sanitation

A STEP BACK BEFORE A STEP UP: City Sanitation Workers who took a promotion test for Supervisor will have to retake the exam after questions and answers were posted to Facebook.

It was a waste of time.

Upward of 2,300 Department of Sanitation workers will have to retake a promotion exam for Supervisor after answers to the test were circulated on social media.

A file with 121 multiple-choice questions and their answers was posted on a Facebook page for a study group, according to the New York Post, which first reported the tainting of the test.

DOI Investigating

“The results have been nullified,” said Nick Benson, a spokesman for the Department of Citywide Administrative Services, which administers city civil-service tests. Test-takers were told on April 22 that the test has been invalidated.

The NYC Department of Investigation is investigating.

The test had 100 questions, and was given to 2,349 people hopeful of a promotion to a post that pays a minimum of $80,812.

 “The Civil Service exams administered by the Department of Citywide Administrative Services are of the highest standards,” a statement from the agency said. “The City of New York has zero tolerance for misconduct. Any allegation of wrongdoing is and will be thoroughly investigated to ensure the integrity of the testing process.”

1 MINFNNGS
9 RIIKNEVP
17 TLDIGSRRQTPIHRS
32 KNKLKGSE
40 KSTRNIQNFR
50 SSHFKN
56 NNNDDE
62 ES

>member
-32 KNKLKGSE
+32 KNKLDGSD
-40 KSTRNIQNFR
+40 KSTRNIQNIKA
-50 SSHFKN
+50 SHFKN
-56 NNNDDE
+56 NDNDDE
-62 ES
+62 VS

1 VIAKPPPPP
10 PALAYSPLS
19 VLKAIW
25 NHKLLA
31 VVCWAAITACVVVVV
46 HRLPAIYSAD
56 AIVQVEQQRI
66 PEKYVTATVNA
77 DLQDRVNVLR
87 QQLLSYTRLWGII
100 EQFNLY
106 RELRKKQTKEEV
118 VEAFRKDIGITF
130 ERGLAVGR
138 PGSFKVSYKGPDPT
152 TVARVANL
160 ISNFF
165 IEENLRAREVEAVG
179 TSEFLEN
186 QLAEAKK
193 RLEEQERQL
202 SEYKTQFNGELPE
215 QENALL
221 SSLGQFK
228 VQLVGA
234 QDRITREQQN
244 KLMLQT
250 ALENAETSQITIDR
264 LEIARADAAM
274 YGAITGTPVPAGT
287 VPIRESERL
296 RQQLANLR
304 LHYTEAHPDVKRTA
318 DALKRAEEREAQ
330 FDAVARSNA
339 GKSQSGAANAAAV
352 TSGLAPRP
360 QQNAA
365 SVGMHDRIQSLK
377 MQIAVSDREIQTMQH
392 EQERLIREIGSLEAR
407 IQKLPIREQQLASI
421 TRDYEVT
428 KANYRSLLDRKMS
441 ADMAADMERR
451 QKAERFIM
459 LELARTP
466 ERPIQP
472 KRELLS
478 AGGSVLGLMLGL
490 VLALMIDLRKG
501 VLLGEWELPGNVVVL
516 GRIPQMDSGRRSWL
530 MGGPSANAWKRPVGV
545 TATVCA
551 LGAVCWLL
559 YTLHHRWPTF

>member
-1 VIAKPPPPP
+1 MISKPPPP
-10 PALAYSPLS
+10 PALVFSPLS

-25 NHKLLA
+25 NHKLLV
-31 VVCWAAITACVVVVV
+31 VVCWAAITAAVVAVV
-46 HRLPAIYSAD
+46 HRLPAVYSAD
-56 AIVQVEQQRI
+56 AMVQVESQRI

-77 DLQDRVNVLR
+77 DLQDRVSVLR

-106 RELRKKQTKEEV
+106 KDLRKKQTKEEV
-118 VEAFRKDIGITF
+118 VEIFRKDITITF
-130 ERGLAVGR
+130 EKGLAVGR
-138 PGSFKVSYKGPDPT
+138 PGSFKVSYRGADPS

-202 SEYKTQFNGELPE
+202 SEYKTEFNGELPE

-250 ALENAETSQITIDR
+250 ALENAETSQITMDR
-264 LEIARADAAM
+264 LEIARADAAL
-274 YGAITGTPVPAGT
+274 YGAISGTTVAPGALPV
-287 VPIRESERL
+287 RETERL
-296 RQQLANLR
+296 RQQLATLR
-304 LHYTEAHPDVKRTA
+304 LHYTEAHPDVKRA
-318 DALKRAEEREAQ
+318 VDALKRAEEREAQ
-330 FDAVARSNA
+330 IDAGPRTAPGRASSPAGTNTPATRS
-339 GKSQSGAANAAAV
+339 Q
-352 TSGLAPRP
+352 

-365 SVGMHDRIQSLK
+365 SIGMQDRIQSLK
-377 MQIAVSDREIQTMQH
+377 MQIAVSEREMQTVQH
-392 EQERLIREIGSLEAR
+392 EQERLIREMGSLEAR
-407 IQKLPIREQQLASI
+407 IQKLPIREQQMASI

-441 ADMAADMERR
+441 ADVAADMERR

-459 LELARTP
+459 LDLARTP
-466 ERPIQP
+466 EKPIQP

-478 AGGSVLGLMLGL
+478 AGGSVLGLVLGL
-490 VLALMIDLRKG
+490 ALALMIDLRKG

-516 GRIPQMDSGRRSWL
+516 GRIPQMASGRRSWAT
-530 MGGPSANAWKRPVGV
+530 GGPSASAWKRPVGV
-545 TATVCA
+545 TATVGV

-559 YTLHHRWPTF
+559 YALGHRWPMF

Test-takers, who paid $91 to take the April 13 exam, had to hold a permanent appointment as Sanitation Workers to be eligible. Their application fees will be refunded.

No Need to Cheat

Harry Nespoli, the president of the Uniformed Sanitationmen’s Association, which represents the city’s roughly 7,000 Sanitation Workers, said that after a time on that job, there should be no need to try to gain an unfair advantage when being assessed for promotions. “You should have a good idea of what the job is all about,” he said. With “a little common sense,” the exam is effortless, he added.  

A panel of up to a dozen people from outside agencies develop questions for the city’s civil-service exams. The test-developers sign an affidavit with DOI stating that if they are “found to have revealed confidential information about an examination/applicants/candidates to anyone” they risk termination, arrest and prosecution, according to the DCAS statement.

Those who are found to have cheated on the exam could be barred from taking any future Civil Service exams.

The notice for the test said exam questions would cover Sanitation Department policies and procedures, judgment, decision-making and time management skills, and standard subjects such as math and writing. It also addressed “standards of proper employee ethical conduct.”


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